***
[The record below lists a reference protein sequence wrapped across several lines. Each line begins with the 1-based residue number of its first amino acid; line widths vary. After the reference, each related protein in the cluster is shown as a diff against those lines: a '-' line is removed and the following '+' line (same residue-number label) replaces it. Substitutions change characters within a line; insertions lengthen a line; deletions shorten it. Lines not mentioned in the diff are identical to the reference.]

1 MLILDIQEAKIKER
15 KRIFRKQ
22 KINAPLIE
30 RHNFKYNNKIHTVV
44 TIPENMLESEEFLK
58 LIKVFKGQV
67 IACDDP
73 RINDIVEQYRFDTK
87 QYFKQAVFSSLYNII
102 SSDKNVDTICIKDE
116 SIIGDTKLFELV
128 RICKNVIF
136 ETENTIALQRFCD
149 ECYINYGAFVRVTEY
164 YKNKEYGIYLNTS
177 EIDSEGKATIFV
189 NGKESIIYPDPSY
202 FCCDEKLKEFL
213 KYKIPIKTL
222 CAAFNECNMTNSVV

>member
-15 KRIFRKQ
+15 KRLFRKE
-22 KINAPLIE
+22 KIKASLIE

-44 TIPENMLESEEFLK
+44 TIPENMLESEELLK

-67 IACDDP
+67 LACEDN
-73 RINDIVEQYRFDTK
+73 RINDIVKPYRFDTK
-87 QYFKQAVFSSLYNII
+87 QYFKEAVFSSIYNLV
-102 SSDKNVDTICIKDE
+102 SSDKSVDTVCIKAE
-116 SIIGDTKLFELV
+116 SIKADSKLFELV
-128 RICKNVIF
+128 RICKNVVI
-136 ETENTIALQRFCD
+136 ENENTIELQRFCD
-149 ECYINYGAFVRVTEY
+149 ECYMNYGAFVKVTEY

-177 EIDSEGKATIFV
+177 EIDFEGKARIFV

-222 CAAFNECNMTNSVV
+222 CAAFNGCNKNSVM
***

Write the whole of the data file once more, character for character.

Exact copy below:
[The record below lists a reference protein sequence wrapped across several lines. Each line begins with the 1-based residue number of its first amino acid; line widths vary. After the reference, each related protein in the cluster is shown as a diff against those lines: a '-' line is removed and the following '+' line (same residue-number label) replaces it. Substitutions change characters within a line; insertions lengthen a line; deletions shorten it. Lines not mentioned in the diff are identical to the reference.]

1 MLILDIQEAKIKER
15 KRIFRKQ
22 KINAPLIE
30 RHNFKYNNKIHTVV
44 TIPENMLESEEFLK
58 LIKVFKGQV
67 IACDDP
73 RINDIVEQYRFDTK
87 QYFKQAVFSSLYNII
102 SSDKNVDTICIKDE
116 SIIGDTKLFELV
128 RICKNVIF
136 ETENTIALQRFCD
149 ECYINYGAFVRVTEY
164 YKNKEYGIYLNTS
177 EIDSEGKATIFV
189 NGKESIIYPDPSY
202 FCCDEKLKEFL
213 KYKIPIKTL
222 CAAFNECNMTNSVV

>member
-15 KRIFRKQ
+15 KRLFRKE
-22 KINAPLIE
+22 KIKASLIE

-44 TIPENMLESEEFLK
+44 TIPENMLESEELLK

-67 IACDDP
+67 LACEDN
-73 RINDIVEQYRFDTK
+73 RINDIVKPYRFDTK
-87 QYFKQAVFSSLYNII
+87 QYFKEAVFSSIYNLV
-102 SSDKNVDTICIKDE
+102 SSDKSVDTVCIKAE
-116 SIIGDTKLFELV
+116 SIKADSKLFELV
-128 RICKNVIF
+128 RICKNVVI
-136 ETENTIALQRFCD
+136 ENENTIELQRFCD
-149 ECYINYGAFVRVTEY
+149 ECYMNYGAFVKVTEY

-177 EIDSEGKATIFV
+177 EIDFEGKARIFV

-222 CAAFNECNMTNSVV
+222 CAAFNGCNKNSVM